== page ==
In addition to the purchase of the tugboats, which I spoke about earlier, we have commissioned a Command & Control, Communication and Intelligence Centre. This facility is one of the most sophisticated in the subregion and it serves as a surveillance centre for all maritime activities and as an information network centre for security agencies in the ports. So doing, we have prioritised safety and security.
In addition to the 24-hour port operations in Lagos, there is the national single window platform, which allows all government agencies to come under one platform for the inspection and clearing of cargoes. We are also working towards the procurement of a modern scanning device that will speed up our processes.
FN: Would you like to highlight some other successes that have been recorded by the current management of the NPA that you lead?
HBU: There are a couple of things that have made us glad, even though we are nowhere near where we hope to be. One has to do with the condition of service at the Authority. We are aware that no matter what we do, it would be impossible to effect positive change if we do not pay attention to the welfare of our staff. We have embarked on what is arguably the most comprehensive condition of service review in the country’s public service.
When we came in as the new management of NPA, we found a situation in which people’s remunerations actually reduced when they got promoted. So, no one wanted to be elevated and people were happy with monies that came in from solicitations and kickbacks. To improve the level of transparency and efficiency, this system had to change and we succeeded. In addition to that, we set up a performance-based management system. I have talked about the process we have set in motion to effect transparency in our operations.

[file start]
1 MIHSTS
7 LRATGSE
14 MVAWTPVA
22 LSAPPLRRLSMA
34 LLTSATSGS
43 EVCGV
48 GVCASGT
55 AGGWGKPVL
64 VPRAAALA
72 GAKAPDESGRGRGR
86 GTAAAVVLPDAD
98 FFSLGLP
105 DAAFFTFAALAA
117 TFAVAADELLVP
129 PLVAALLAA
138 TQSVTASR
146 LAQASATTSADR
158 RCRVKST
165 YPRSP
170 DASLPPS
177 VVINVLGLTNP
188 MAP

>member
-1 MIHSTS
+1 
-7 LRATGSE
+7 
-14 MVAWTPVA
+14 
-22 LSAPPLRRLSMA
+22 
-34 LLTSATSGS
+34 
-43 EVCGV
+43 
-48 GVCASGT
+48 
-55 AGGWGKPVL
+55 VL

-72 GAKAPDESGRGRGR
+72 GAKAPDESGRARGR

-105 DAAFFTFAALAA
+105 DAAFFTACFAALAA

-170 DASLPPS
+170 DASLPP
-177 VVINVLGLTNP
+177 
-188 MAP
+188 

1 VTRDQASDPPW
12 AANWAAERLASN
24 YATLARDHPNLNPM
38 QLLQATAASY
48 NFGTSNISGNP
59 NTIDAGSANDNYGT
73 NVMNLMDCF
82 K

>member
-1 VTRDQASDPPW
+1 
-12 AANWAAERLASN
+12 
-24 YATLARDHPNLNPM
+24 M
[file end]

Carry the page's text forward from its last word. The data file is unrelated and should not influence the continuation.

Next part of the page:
We also realised that a lot of agreements entered into by the NPA were to the detriment of the nation. We have reviewed quite a number of them in spite of strong opposition and even blackmail. I am also happy that we have been able to resuscitate activities at the Eastern ports. We have also secured the approval for the dredging of Warri Port.
All of these have increased investors’ confidence in the maritime sector. This is exemplified in the acquisition of NPA’s equity in the Lekki Deep Seaport by the China Harbour Engineering Company. There is also the willingness of the Tanger-Med of Morocco to develop a greenfield terminal logistics base in Nigeria, amongst many other such ongoing discussions.